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Common Law and Common Problems

The Kronzek Firm 

More and more couples are deciding to skip the marriage part and just play house. The economic costs of marriage may seem to outweigh the economic gains to some people. A lot of times, unmarried couples in Michigan remain together for a long time. Many couples consider themselves married even when they aren’t. While Michigan doesn’t recognize Michigan-based common law marriage, many states do. Truth is, being legally married does offer some extra and unique benefits to couples. 

Why do people think there is Common Law Marriage in Michigan?

In the 21st century, we have seen so many people relocate for jobs, academic programs, and family reasons. Very seldom do people live their whole lives in the town they were born. Because of this, a lot of couples that have relocated to our state believe that Michigan has common law marriage. 

This is simply not the case. It doesn’t matter if you are in Ingham County or Clinton County, no Michigan government body recognizes common law marriage if it is based solely on living in Michigan. Even crazier, in Michigan, an unmarried couple living together is technically illegal! However, no one is prosecuted for this, and unmarried, cohabitating couples are all over our state. 

Unmarried, living together, with kids

It is incredibly common for unmarried, cohabitating couples to have kids together. Especially when you have kids, you tend to share financial responsibilities for things in the household. Groceries, furniture, household goods, and other expensive items are often shared between the couple. An interesting quirk in Michigan law is even though we do not recognize common law marriages, our law does not consider the children of those parents to be illegitimate kids. Many decades ago, our courts decided to not “bastardize” children whose parents had chosen to not marry.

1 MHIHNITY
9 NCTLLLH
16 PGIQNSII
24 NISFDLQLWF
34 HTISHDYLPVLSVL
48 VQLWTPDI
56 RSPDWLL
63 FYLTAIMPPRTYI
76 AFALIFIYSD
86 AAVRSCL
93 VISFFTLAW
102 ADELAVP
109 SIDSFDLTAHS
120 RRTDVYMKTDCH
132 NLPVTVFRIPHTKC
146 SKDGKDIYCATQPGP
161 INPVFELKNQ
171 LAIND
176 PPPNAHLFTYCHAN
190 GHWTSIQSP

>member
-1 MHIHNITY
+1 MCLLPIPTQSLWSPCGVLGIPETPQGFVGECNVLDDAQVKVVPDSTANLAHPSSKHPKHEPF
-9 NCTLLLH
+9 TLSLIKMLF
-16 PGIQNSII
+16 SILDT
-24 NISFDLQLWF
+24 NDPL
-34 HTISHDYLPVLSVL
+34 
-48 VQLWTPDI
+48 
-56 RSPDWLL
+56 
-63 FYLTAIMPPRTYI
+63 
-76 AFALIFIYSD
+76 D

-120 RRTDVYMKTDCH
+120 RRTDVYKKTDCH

If you split up, it is difficult to determine whose items were whose. These types of disagreements can fuel animosity and create problems for couples considering separation. That’s why our family law attorneys counsel our clients to not accumulate joint assets with a partner to whom they are not legally married. Thankfully, there is a partial solution that sometimes applies in Michigan.

Problem Solved: Living Together Agreements

While Michigan doesn’t have common law marriage that treats cohabitating couples as if they had legally binding marriage documents, there is an option for unmarried couples to protect their individual interests. 

A cohabitation agreement, or living together agreement, can provide a great option for those couples who want to protect their individual interests. These agreements are a relatively inexpensive way to protect assets, inheritances, goods and the like. This is especially true when considered against the often costly backdrop of marriages and divorces. If these agreements are properly drafted, they may be enforced by some judges but there is never a guarantee. 

If you are considering a cohabitation agreement, call The Kronzek Firm! 

We are here to help with your family law questions! If you are wondering about marriage, in the throes of a nasty divorce, or if you want to consider other options, we are ready to support you just like we’ve helped thousands of other clients over the decades.  To set up your free consultation today, call 866 766 5245. We’re available 24/7, including nights and weekends for crisis intervention.

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